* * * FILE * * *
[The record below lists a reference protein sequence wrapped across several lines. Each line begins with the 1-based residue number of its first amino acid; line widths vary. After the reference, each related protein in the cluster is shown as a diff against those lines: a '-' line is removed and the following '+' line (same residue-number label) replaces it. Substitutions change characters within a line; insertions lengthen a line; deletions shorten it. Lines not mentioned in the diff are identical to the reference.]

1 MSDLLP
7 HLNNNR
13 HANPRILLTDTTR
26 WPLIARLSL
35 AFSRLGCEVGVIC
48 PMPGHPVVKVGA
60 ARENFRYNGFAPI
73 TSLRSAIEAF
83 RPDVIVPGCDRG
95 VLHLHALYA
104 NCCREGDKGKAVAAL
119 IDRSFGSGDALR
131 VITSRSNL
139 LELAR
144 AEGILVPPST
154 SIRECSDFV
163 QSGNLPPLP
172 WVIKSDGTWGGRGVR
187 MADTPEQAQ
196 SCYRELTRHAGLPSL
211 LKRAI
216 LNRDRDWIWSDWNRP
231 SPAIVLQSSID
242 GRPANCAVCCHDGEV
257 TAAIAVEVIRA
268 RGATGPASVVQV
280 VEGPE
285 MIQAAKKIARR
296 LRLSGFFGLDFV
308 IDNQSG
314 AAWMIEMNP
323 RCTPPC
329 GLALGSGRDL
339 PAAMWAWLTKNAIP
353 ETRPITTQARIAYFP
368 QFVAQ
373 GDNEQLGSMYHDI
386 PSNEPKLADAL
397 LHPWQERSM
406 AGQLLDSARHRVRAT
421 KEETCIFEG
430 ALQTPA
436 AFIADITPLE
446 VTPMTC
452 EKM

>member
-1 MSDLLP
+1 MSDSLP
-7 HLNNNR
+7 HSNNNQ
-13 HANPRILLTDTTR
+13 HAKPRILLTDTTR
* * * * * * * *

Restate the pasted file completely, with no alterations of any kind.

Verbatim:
[The record below lists a reference protein sequence wrapped across several lines. Each line begins with the 1-based residue number of its first amino acid; line widths vary. After the reference, each related protein in the cluster is shown as a diff against those lines: a '-' line is removed and the following '+' line (same residue-number label) replaces it. Substitutions change characters within a line; insertions lengthen a line; deletions shorten it. Lines not mentioned in the diff are identical to the reference.]

1 MSDLLP
7 HLNNNR
13 HANPRILLTDTTR
26 WPLIARLSL
35 AFSRLGCEVGVIC
48 PMPGHPVVKVGA
60 ARENFRYNGFAPI
73 TSLRSAIEAF
83 RPDVIVPGCDRG
95 VLHLHALYA
104 NCCREGDKGKAVAAL
119 IDRSFGSGDALR
131 VITSRSNL
139 LELAR
144 AEGILVPPST
154 SIRECSDFV
163 QSGNLPPLP
172 WVIKSDGTWGGRGVR
187 MADTPEQAQ
196 SCYRELTRHAGLPSL
211 LKRAI
216 LNRDRDWIWSDWNRP
231 SPAIVLQSSID
242 GRPANCAVCCHDGEV
257 TAAIAVEVIRA
268 RGATGPASVVQV
280 VEGPE
285 MIQAAKKIARR
296 LRLSGFFGLDFV
308 IDNQSG
314 AAWMIEMNP
323 RCTPPC
329 GLALGSGRDL
339 PAAMWAWLTKNAIP
353 ETRPITTQARIAYFP
368 QFVAQ
373 GDNEQLGSMYHDI
386 PSNEPKLADAL
397 LHPWQERSM
406 AGQLLDSARHRVRAT
421 KEETCIFEG
430 ALQTPA
436 AFIADITPLE
446 VTPMTC
452 EKM

>member
-1 MSDLLP
+1 MSDSLP
-7 HLNNNR
+7 HSNNNQ
-13 HANPRILLTDTTR
+13 HAKPRILLTDTTR